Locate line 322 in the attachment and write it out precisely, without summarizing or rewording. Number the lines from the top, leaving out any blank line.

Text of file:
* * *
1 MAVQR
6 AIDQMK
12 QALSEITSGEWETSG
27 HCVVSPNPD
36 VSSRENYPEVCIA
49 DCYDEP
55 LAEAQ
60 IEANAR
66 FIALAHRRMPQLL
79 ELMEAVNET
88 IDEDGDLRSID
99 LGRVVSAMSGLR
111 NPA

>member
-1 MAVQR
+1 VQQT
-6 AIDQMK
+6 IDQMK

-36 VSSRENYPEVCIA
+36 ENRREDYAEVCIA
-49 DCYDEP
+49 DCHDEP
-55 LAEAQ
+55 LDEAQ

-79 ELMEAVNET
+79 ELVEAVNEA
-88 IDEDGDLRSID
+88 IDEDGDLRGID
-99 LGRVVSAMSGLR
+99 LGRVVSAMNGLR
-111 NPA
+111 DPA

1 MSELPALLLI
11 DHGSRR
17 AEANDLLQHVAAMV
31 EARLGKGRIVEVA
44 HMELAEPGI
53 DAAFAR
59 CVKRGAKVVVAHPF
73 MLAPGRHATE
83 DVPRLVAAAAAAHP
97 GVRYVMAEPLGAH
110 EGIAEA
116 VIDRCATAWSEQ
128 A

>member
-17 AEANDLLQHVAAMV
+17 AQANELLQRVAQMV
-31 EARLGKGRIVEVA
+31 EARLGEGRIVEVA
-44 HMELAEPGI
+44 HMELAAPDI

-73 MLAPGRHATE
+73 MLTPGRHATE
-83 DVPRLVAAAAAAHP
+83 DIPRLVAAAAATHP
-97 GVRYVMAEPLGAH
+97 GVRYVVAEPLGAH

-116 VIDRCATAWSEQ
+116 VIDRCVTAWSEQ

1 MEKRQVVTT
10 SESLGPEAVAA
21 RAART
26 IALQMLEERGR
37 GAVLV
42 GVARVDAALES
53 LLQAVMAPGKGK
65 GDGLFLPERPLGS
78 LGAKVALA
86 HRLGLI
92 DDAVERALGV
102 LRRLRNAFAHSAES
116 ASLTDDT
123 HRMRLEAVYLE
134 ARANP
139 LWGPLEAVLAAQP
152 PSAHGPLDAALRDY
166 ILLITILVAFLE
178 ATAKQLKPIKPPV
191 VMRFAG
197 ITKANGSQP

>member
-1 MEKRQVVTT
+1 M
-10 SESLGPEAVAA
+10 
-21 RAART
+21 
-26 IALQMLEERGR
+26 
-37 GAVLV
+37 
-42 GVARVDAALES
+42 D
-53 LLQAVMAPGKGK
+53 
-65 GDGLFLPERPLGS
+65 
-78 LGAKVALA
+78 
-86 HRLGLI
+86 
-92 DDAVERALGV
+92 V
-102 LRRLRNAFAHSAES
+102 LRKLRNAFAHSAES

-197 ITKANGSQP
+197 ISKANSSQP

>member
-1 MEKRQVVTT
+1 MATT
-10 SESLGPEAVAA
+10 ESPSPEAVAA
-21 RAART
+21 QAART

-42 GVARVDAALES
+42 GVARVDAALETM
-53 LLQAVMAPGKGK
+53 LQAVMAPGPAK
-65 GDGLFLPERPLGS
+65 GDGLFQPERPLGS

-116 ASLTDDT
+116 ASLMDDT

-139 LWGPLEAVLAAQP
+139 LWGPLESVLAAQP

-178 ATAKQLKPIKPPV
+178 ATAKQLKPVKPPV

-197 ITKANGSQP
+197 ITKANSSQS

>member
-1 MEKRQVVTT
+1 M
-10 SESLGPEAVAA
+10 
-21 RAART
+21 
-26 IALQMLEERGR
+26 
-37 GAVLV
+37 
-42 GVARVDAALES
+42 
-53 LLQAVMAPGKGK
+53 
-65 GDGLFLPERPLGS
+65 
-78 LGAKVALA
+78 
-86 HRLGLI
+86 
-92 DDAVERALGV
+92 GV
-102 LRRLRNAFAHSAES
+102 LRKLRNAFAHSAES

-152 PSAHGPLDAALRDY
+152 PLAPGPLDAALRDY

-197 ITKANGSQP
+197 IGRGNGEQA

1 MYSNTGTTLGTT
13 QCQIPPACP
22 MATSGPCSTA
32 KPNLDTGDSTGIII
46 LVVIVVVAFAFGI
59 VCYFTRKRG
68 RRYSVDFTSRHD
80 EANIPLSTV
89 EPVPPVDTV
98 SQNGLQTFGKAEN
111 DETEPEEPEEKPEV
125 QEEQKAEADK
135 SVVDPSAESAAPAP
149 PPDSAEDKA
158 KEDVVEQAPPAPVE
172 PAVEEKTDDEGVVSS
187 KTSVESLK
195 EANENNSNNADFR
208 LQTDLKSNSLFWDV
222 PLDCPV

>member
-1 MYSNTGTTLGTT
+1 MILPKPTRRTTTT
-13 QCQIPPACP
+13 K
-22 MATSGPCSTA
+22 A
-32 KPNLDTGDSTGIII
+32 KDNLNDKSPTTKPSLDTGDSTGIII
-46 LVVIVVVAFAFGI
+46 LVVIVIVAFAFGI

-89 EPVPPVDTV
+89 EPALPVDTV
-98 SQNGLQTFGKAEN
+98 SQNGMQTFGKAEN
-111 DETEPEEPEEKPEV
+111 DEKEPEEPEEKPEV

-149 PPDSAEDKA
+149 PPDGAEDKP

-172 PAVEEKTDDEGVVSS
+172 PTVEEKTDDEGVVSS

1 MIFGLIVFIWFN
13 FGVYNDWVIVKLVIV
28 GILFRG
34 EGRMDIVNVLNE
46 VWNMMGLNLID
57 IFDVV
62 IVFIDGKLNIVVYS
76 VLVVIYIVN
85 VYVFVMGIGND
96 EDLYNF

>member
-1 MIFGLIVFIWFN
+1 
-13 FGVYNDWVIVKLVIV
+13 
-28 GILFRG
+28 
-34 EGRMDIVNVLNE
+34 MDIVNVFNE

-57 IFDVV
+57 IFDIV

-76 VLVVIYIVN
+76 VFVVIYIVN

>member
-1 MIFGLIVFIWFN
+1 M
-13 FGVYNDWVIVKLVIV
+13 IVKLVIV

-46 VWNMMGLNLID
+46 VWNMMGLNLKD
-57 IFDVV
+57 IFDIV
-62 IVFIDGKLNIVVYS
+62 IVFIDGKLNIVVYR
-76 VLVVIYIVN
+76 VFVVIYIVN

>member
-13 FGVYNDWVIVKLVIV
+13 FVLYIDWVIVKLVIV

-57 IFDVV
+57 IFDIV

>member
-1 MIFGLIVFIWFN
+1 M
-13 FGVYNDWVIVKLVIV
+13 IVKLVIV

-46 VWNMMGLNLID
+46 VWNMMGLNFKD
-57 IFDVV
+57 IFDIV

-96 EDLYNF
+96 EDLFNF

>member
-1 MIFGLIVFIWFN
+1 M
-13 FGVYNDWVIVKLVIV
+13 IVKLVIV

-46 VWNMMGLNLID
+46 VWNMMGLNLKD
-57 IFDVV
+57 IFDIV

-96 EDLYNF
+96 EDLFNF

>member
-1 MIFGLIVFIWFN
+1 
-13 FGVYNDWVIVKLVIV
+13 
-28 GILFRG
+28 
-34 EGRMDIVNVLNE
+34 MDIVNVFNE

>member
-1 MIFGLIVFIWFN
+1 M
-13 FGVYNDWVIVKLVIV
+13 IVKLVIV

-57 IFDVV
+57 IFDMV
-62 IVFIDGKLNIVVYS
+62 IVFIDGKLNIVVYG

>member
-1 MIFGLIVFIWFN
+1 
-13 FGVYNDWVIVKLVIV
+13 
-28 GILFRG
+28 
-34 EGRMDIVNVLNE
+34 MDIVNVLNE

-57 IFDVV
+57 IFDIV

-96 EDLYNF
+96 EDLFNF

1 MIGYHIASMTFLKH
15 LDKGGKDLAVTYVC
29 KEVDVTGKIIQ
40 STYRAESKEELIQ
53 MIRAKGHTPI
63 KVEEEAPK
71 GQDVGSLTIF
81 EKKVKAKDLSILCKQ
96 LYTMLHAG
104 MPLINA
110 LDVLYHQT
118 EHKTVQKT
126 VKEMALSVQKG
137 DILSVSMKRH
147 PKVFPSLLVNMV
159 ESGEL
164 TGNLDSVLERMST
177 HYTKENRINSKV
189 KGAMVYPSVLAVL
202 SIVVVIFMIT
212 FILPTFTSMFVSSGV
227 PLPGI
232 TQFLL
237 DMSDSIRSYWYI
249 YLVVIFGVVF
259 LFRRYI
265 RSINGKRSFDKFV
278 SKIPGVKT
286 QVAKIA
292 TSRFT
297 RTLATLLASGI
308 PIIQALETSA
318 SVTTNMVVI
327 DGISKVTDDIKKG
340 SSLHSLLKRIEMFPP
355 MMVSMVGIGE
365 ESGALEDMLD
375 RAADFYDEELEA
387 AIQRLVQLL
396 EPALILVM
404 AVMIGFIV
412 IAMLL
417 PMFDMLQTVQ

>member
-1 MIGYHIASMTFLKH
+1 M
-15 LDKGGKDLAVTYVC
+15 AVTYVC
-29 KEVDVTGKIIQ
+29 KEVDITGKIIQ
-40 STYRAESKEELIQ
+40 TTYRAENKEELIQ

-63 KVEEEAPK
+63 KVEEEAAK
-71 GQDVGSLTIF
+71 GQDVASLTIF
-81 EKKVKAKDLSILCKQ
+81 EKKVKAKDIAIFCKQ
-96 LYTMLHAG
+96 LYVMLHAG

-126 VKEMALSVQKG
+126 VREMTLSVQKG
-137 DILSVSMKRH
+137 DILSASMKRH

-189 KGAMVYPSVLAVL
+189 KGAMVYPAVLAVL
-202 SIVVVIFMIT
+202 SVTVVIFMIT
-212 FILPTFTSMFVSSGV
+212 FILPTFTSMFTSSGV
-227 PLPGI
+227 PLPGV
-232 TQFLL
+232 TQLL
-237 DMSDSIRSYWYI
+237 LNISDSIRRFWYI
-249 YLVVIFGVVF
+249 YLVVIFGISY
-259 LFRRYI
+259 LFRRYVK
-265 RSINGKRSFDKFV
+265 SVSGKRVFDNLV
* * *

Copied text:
286 QVAKIA